The office of U.S. Marshals was infected with a computer virus on Thursday that was able to infiltrate their computer network because the federal law enforcement agency was running an out-of-date anti-malware solution.
The virus is believed to be Neeris
, a new malware variant that has been customized to exploit the same vulnerability as the notorious Conficker
worm, Nikki Credic, a spokewoman for the Marshals confirmed to SCMagazineUS.com on Friday. She added that there may have been multiple computers infected. Within the public relations office alone, one or two people noticed suspicious changes in their computers.
“Neeris and Conficker look for missing patches. If the PCs and servers are patched, the malware doesn't work,” John Pescatore, research director and vice president at Gartner, told SCMagazineUS.com in an email on Friday. “The patch for this has been out since October 2008.”
The United States Marshals Service (USMS), a federal law enforcement agency within the U.S. Department of Justice, is the nation's oldest federal law enforcement agency, having served the country since 1789. The virus in its computer network was discovered early Thursday morning. At that time, the IT staff disconnected the marshals' computers from the Justice Department's network to prevent further spread, Credic said. In addition, the marshals' internet connection was shut off all day Thursday, and only internal email was functional, Credic said.
Working with anti-virus vendor, Trend Micro, the IT staff updated its anti-virus software and pushed updates to all agency computers, Credic said.
“They had an out-of-date product as far as we know,” Michael Sweeny, global public relations director at anti-virus company Trend Micro, told SCMagazineUS.com on Friday.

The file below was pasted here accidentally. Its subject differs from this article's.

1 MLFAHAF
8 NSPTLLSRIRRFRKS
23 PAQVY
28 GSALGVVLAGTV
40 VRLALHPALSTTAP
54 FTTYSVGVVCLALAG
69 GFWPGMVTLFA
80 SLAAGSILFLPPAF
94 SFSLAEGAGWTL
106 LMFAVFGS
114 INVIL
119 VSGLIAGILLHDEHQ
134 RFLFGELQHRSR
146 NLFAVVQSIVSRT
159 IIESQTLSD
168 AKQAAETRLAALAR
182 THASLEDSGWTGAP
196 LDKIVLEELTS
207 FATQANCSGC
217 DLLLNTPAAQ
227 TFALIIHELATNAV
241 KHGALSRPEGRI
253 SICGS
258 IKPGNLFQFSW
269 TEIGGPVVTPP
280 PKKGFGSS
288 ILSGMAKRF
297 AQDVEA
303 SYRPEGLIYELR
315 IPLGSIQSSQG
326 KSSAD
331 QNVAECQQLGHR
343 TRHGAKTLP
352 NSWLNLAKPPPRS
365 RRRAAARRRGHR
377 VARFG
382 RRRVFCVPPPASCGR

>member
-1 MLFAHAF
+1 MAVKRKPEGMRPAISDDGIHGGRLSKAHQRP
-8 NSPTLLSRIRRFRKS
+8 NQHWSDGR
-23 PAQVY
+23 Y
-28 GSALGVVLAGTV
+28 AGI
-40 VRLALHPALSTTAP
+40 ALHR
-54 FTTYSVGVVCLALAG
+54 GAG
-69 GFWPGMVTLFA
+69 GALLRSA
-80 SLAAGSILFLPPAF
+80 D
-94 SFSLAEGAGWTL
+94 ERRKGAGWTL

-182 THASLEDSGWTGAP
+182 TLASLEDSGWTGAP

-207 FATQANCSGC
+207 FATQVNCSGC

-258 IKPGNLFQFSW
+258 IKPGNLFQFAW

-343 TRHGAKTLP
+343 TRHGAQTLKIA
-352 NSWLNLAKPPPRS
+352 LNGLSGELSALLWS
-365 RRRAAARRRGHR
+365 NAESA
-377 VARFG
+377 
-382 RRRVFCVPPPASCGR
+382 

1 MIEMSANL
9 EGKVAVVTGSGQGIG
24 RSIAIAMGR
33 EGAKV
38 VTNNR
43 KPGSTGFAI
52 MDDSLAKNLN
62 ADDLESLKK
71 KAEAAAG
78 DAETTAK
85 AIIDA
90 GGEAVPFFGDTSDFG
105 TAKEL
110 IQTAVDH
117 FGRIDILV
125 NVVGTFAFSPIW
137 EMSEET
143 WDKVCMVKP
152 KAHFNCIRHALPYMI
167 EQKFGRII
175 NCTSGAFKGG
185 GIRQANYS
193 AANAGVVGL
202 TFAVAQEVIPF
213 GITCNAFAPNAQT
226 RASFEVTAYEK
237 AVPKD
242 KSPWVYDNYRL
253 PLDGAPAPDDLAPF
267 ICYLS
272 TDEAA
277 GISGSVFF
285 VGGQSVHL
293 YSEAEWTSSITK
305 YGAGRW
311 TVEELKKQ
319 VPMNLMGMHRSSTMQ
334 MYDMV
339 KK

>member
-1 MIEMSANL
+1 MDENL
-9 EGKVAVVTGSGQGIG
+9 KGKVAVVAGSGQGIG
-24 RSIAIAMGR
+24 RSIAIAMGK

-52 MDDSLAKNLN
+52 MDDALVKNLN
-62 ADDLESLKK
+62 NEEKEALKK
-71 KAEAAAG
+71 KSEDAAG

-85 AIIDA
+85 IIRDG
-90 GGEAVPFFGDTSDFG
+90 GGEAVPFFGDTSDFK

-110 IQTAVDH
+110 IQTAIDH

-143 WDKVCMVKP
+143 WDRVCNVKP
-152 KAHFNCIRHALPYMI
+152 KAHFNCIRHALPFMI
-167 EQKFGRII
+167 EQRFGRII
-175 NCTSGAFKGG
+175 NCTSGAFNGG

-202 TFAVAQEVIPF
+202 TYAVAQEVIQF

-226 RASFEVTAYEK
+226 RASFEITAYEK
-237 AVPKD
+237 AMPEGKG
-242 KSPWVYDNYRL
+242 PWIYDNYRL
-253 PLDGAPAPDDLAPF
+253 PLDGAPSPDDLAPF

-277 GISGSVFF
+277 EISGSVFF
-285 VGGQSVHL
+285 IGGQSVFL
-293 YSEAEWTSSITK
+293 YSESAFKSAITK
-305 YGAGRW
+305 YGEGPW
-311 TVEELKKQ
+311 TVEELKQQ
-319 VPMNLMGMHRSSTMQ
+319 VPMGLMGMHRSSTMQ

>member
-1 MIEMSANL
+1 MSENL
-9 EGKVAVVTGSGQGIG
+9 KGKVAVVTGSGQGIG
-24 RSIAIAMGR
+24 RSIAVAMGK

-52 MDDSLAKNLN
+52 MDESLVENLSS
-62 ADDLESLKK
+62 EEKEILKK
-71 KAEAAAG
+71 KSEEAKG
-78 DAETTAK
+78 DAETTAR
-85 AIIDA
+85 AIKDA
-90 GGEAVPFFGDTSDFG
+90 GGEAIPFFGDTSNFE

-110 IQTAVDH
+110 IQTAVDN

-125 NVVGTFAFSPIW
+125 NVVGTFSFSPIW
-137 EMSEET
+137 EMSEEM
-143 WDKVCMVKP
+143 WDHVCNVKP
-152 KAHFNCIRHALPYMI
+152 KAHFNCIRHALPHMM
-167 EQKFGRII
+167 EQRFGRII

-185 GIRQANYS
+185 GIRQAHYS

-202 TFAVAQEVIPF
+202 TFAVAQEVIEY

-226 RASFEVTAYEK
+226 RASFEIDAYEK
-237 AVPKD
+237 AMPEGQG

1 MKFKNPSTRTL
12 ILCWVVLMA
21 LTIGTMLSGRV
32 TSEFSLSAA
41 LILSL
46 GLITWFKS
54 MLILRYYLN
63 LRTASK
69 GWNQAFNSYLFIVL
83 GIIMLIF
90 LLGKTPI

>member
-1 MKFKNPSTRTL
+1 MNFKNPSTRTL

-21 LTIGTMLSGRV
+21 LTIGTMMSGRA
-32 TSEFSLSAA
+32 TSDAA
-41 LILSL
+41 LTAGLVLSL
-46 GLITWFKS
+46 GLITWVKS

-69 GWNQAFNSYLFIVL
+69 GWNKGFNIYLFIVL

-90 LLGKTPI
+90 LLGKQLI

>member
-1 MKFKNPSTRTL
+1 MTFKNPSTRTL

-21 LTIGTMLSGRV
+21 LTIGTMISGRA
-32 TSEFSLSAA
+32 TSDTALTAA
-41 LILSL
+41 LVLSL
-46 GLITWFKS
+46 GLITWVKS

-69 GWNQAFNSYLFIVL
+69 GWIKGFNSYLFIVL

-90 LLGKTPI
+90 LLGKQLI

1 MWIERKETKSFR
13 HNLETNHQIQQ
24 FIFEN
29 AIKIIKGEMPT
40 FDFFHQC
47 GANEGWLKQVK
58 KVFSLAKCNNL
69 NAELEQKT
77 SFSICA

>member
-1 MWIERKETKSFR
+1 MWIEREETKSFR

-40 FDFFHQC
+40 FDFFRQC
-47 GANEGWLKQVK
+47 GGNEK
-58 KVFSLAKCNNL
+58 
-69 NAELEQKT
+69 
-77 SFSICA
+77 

By Friday morning, email and internet connections were back up and running at the USMS, Credic said. “It appears they have resolved the problem."
Credic added that no data was compromised or at risk as a result of the virus infection.
The FBI is said to be having similar problems, the agency told the Associated Press on Thursday. When contacted by SCMagazineUS.com on Friday morning, a spokesman at the FBI's press office said his email was down, but did not provide additional details.
“We too are evaluating a network issue on our external, unclassified network that's affecting several government agencies," FBI spokesman Mike Kortan told the AP.
Gartner's Pescatore said that this incident illustrates the importance of making sure computers are patched. Also, email and PC anti-virus programs should be kept up-to-date. And, a web security tier that blocks incoming malware from web connections is equally important, he said.
“It sounds like the problem here was both missing patches and missing AV – definitely below a due diligence level of protection,” Pescatore said.